Since my wonderful wife retired at the end of last year I really have lost almost all sense of the day of the week. Of course, many would say I’ve taken leave of my senses altogether.
A brief video of yesterday’s rainfall. WeatherNation reported that Scottsdale, Arizona received 1.85 inches of rain yesterday…in 30 minutes. It rained at our house for more than four hours.
Some might say it is hypocritical for me to like the rain in Arizona, but criticize the rain in Florida. The law of diminishing marginal returns is in effect here as it is almost everywhere else.
Scottsdale, Arizona: 38 days of precipitation, 10 inches
Miami, Florida: 129 days of precipitation, 62 inches
Talk about an apples to oranges comparison…there is nothing good or bad but context makes it so. Besides, there are no mountains in Florida that one can watch become covered in clouds and rain or, perhaps, snow.
Do I really need to comment about the attack on noted author Salman Rushdie, 33 years after a fatwa calling for his assassination was issued by the evil leader of Iran? In case you don’t know, the fatwa was issued because of Rushdie’s book, The Satanic Verses. Extreme intolerance is the partner of extreme ideology. I wouldn’t argue if one removed the word “extreme” from the previous sentence.
Scientific American has lost all credibility as a scientific publication. Here is a link to a post from Why Evolution Is True titled, “Scientific American finds the search for extraterrestrial intelligence racist and colonialist.” Truth is stranger than fiction, indeed.
This Hemmings piece from yesterday asks, “Is it wrong to permanently modify a rare, original car?” That question is, in itself, a bit judgmental, in my opinion, but the intent is understood. The comments were as interesting to read to me as the article, which is not intended as a slight. By the way, the car at the center of the piece was a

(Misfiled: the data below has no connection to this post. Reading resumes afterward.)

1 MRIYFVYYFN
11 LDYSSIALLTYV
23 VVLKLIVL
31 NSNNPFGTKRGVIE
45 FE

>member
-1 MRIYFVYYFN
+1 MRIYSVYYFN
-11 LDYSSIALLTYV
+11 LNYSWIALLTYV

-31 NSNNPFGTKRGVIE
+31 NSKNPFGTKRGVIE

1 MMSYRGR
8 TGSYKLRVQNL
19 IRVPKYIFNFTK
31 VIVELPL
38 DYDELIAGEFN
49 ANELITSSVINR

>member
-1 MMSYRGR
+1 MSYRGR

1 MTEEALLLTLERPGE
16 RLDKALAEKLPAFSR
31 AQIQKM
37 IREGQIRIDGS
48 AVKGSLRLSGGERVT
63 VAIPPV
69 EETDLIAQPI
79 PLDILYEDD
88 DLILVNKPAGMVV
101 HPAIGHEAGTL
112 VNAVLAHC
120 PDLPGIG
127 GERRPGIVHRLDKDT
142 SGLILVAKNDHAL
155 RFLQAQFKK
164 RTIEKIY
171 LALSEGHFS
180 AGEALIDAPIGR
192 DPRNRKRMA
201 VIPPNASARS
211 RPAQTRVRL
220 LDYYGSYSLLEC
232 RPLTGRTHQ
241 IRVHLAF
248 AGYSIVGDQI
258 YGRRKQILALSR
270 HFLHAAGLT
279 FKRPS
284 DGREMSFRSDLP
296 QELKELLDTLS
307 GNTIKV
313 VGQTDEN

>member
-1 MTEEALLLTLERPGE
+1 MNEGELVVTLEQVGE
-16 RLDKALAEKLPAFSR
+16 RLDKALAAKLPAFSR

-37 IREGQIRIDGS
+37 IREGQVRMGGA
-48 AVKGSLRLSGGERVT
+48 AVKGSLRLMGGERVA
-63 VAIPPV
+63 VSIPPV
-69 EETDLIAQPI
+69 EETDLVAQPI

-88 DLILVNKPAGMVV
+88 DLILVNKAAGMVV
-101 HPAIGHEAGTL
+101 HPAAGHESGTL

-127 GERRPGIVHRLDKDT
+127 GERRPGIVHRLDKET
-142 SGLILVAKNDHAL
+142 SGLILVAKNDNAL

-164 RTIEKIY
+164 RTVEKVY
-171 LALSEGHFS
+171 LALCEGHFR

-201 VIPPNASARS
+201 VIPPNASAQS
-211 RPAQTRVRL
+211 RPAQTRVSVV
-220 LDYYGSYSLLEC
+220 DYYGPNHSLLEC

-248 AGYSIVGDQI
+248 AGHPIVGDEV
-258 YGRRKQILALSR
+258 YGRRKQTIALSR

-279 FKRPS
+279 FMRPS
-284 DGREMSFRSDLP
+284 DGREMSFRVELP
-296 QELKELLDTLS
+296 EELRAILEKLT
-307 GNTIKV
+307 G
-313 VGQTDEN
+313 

Porsche 968 owned by British car vlogger (video blogger) James Martin. I will hold my nose and show a picture of such a car:
Although the likelihood I ever own such a car asymptotically approaches zero, I would never modify a 1930 Duesenberg Model J, for example, unless one counts using 3-D printed parts to substitute for unobtainable originals. HOWEVER, one what does with their car and with their money is their business, in my opinion, as long as it’s legal.
The commenters had different opinions on the issue. Most had the same take as I do.
“Personally I would also feel badly about modifying a rare or historically significant car. But I respect every owner’s right to do as he/she sees fit with their property, so I would never give anyone grief over it.”
“That’s the same way I feel. I wouldn’t do it, but they can do whatever they want with their property. Come to think about it, I do get a little ticked off when someone tells me I shouldn’t have done something (or should have done something) with my cars. To each his/her own.”
A minority of commenters disagreed, like this person:
“We are caretakers, we owe it to preserving the past as intended by the designer to keep it original as “possible”. Excepting replacing maintenance items. To take, say a 1955 Original Buick Century Convertible, and “permanently” modify it like remove the side ports, hood and deck ornaments, etc. to me would be a disaster. You pass on to the hereafter but the “vehicle” goes to others to be “caretakers” of it.”
This is an age-old question in the automobile world, of course. I have asked for your opinions on this topic before, but would still like to read your views.
If you like this blog please tell your friends and share the blog URL (https://disaffectedmusings.com). Thanks.